The Central American United Students Association (CAUSA) screened director Coitza Grecko’s Mirar Morir (Watching Them Die) on Monday in remembrance of the second anniversary of the disappearance of 43 college students in Iguala, Mexico.
The documentary casts doubt on the federal government’s official explanation of the incident. It accuses the military of covering up their alleged role in the tragedy as part of a larger pattern of collusion with major drug cartels.
“We don’t want it to fade back into the periphery of our minds,” said Central American studies sophomore and CAUSA vice president, Paolo Aiello. “The way these things usually play out is, if there’s ever any justice at all, it comes decades later.”
Grecko characterized the status quo in Mexico as a systemically corrupt state of affairs during a brief question and answer session via skype following the film’s screening in the Sierra Hall’s Whitsett room. ” Morir: El Ejérecito en la noche De Iguala’s” director called upon attendees to resist disillusionment and press for change and transparency.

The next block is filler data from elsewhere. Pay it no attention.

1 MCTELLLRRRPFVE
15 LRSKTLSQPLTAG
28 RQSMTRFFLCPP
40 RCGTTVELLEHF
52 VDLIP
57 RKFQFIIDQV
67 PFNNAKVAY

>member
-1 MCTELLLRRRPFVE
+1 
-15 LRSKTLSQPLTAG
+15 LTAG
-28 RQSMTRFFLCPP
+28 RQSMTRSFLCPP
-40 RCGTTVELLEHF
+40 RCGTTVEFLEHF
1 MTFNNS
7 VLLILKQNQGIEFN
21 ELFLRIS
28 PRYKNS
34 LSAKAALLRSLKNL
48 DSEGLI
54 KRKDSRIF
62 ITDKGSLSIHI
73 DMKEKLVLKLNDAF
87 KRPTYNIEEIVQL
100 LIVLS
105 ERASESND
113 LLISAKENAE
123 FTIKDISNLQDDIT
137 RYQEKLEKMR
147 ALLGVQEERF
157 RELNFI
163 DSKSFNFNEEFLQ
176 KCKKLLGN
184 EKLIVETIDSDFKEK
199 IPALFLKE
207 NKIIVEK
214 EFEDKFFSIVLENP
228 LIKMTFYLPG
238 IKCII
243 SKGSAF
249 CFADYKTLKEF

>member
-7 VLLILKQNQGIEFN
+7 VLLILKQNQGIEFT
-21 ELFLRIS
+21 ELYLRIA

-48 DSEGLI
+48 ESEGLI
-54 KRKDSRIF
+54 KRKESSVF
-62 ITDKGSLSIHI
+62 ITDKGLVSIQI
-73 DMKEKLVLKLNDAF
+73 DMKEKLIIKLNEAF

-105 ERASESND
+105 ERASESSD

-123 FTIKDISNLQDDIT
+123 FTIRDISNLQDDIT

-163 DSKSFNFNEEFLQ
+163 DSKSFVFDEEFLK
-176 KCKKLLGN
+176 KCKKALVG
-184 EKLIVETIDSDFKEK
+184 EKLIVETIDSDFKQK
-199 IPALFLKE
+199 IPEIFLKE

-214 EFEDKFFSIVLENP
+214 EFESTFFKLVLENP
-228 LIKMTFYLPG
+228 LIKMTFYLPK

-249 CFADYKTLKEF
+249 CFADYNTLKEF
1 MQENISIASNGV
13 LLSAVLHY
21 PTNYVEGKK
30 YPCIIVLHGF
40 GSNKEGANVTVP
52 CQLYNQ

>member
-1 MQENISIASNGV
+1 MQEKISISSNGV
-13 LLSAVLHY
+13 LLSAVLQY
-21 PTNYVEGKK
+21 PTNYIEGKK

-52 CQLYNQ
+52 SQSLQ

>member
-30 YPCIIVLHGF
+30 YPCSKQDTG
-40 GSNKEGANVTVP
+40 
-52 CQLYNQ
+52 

“I don’t want to say that’s how it is, but that’s how people feel; It just grinds people,” Ivan Vargas Communications Senior and CAUSA member said. “But we got to say something, or else the cycle is going to continue.”
He and Aiello added that the prevalence of camera phones has made it more possible than ever to record evidence of alleged human rights abuses.
Gunfire and desperate pleas can clearly be heard in videos recorded on the night of the disappearances. “¿Oye [expletive] carbon, por qué estás recogiendo los casquillos de bala? (Hey [expletive], why are you picking up the bullet casings?),” one person can be heard shouting in cell phone footage featured in the film.
Most screening attendees saw value in Coitza’s effort to spread awareness of alleged government corruption. However, at least one viewer accused the film of inciting hostility without suggesting solutions.
“It offers no way to solve any problem whatsoever, and it just shows the ugliness of the past,” psychiatrist and army veteran August De Alba told the Sundial in a discussion with CAUSA students and officers following the event.
Students countered De Alba with the notion that some uncomfortable issues must be brought out into the public in order to bring forth change.
“Maybe nothing will be solved [immediately], but at least it will bring awareness,” said CAUSA Treasurer Brenda Moreno. “People can’t just stay blind.”